Angela Ferrell-Zabala is the Director of African American Leadership and Engagement for Planned Parenthood Federation of America.
This Black History Month, we find ourselves in difficult and trying times — with increased attacks on women's reproductive autonomy, gaps in economic opportunity, and over-policing of black communities (just to name a few). These issues didn't just begin this year, of course. That’s why it’s so important to take this time, this month, to reflect on the long narrative of these challenges in the black community, as well as remember our resilience, faith, and innovation as we collectively look toward solutions.
That sounds like a no-brainer (of course we’d reflect on that this month), but how can we do it in the most meaningful way? I wonder this because, from early childhood and well into my teens, the phrase Black History Month fell flat. Not that I wasn’t excited about a special (albeit cold) month dedicated to black history and culture (after all, this was what the month was set aside for, right?). I’d heard the stories about brilliant, bold, and prophetic people like Harriet Tubman, Martin Luther King Jr., and Rosa Parks. But I heard the stories again and again without modification, like clockwork — my existence laid out in a few short paragraphs laden with insurmountable obstacles. This is where the disconnect happened, where the “flat” was so palpable.
My need for a rich, three-dimensional narrative bubbled up. I started searching for the complete story. Soon enough, I found myself lost in books, pictures, and music. And I fell in love with many more of those who came before me, those whose names were not engraved on the monuments. I discovered the people who I called “the B sides,” as their names were like beautiful unearthed treasures, not printed in history textbooks. These were unsung American heroes like Dr. Rebecca Lee Crumpler, who basically started the whole health-care-for-underserved-black-communities thing, and Maggie Walker, who founded one of the first banks that provided loans in the black community at a time when few black people could get loans from white-owned banks.
Knowing stories like these, I felt like I was getting the complete story of black history and culture. But that wasn’t the end of the story. The narrative of the black community is continuous and fluid. In my search for the truth about my community’s history, I came to realize that the story continues to expand beyond anything that I can read in books (even those that include my “B side” heroes).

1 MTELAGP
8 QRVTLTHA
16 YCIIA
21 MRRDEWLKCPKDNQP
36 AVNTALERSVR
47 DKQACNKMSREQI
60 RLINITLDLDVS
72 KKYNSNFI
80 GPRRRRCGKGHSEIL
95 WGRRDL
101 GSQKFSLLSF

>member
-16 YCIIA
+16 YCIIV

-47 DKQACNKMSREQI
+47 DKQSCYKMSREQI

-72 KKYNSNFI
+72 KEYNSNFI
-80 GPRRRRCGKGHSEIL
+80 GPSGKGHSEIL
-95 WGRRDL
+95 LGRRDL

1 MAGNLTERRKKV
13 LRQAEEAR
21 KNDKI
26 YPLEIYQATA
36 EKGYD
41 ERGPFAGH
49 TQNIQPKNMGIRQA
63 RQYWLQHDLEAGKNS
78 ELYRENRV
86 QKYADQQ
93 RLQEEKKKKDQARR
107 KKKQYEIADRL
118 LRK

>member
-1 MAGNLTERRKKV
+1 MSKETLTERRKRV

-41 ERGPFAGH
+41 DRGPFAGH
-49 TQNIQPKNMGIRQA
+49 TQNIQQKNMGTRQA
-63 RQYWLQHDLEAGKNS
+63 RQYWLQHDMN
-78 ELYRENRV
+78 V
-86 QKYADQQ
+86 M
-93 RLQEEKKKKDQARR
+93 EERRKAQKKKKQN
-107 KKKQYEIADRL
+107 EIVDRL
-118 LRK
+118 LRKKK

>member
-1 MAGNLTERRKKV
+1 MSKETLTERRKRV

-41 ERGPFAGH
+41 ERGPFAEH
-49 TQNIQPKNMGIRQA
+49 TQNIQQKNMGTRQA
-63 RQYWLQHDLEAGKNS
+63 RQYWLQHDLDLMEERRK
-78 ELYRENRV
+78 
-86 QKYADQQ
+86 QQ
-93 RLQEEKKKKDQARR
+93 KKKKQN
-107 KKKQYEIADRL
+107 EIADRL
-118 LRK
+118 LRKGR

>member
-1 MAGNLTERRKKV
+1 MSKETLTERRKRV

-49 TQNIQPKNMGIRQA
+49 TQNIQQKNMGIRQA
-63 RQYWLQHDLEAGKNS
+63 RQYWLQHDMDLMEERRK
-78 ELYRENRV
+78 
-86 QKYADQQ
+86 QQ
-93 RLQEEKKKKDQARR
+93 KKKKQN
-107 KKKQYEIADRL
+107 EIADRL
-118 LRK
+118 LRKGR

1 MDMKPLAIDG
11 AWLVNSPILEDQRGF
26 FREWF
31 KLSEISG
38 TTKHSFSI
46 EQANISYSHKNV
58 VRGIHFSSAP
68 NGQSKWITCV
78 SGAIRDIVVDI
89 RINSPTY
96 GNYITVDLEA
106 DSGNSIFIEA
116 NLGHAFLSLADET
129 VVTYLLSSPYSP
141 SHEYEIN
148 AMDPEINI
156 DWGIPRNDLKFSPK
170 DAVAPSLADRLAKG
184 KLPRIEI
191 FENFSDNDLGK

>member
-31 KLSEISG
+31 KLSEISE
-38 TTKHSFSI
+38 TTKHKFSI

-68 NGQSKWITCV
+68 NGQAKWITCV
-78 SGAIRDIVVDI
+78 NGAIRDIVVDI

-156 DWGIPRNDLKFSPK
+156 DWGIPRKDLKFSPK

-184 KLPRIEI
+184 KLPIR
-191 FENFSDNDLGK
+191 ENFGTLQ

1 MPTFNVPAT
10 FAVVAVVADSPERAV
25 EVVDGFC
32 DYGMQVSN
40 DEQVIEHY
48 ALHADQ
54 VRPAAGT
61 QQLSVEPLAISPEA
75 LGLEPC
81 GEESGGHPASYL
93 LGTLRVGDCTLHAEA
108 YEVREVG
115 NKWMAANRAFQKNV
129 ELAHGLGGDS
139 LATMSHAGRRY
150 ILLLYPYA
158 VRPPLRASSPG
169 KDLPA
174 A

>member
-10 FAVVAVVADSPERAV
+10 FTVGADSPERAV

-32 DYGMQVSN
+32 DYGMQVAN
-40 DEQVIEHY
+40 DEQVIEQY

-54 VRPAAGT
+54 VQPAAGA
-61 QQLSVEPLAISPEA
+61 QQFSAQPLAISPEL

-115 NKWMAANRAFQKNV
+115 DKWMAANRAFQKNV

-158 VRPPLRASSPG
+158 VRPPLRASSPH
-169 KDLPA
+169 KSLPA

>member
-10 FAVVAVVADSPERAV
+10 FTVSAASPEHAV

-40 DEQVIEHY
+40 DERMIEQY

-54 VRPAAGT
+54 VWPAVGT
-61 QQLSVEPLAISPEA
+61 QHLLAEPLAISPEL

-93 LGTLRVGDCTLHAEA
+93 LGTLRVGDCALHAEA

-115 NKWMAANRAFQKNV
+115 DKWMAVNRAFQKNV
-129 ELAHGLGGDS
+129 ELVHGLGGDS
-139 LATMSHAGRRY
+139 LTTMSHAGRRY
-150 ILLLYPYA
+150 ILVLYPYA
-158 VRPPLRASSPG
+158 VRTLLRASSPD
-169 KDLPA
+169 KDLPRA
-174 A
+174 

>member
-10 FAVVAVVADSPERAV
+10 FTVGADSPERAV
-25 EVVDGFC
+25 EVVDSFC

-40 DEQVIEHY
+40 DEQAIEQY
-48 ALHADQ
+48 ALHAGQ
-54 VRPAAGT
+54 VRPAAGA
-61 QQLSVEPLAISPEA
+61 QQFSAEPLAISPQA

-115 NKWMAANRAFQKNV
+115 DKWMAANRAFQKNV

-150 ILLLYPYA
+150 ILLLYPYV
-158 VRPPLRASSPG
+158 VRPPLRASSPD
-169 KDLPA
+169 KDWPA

As an adult, I now love that fact that completion is less important than the recognition and continuation of the story. What’s more, I see the importance of telling this continuing story as priceless not only for the black community — but for all of us.
That’s why Planned Parenthood is celebrating leaders who are breaking racial barriers. These 99 Dream Keepers are activists and artists, innovators and storytellers and faith leaders, resilient and unwavering, helping us to live our best lives. Their efforts are helping to ensure that everyone receives quality health care, and that we can live in safe and healthy communities.
Planned Parenthood would not be able to do the work of providing the highest quality health care — and fighting for women’s health and rights — without bold leaders like the 99 Dream Keepers paving the way for all of us. They are part of the continuing story (both A-sides and B-sides), and their stories speak to me about why Black History Month is so important at this moment in American history.
I am proud to be a part of this beautiful and complex narrative. What’s more, through my work with Planned Parenthood Black Community (and simply walking in this world), I have come to relish the continuation of our stories.